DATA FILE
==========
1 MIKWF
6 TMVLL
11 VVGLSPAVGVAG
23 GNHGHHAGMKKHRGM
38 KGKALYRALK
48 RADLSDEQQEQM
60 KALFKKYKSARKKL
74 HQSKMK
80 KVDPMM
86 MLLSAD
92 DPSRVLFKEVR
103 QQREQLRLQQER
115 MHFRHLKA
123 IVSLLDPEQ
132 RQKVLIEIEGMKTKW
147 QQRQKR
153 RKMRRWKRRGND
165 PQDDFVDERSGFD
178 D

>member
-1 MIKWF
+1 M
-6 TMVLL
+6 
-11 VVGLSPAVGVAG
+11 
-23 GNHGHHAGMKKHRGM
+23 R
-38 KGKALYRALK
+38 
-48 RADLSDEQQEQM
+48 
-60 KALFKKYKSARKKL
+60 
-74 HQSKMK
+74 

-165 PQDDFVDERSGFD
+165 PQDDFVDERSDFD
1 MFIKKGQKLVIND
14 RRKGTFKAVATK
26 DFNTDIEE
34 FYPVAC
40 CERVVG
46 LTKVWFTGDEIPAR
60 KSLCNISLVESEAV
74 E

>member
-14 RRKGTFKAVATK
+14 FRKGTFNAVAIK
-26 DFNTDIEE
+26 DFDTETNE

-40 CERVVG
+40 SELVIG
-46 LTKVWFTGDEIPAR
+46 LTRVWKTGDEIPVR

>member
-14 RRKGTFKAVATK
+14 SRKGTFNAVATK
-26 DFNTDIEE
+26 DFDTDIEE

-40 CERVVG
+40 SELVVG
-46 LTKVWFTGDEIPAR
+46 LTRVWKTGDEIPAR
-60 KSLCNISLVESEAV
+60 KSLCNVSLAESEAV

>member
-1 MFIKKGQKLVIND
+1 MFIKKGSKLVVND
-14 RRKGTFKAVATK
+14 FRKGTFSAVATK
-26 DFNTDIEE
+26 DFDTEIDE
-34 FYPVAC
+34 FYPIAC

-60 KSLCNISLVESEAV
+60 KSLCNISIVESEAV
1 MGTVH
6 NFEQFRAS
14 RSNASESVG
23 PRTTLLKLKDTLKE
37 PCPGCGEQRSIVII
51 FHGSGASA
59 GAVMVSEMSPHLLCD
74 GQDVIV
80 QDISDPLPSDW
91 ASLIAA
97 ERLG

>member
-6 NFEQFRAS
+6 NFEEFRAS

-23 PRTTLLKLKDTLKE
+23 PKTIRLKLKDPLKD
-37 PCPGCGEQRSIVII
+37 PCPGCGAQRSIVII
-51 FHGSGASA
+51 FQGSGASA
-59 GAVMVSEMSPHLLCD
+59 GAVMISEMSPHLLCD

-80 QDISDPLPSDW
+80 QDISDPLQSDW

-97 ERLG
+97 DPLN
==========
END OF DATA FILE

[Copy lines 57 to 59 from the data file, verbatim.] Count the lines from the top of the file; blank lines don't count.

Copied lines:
-14 RRKGTFKAVATK
+14 SRKGTFNAVATK
-26 DFNTDIEE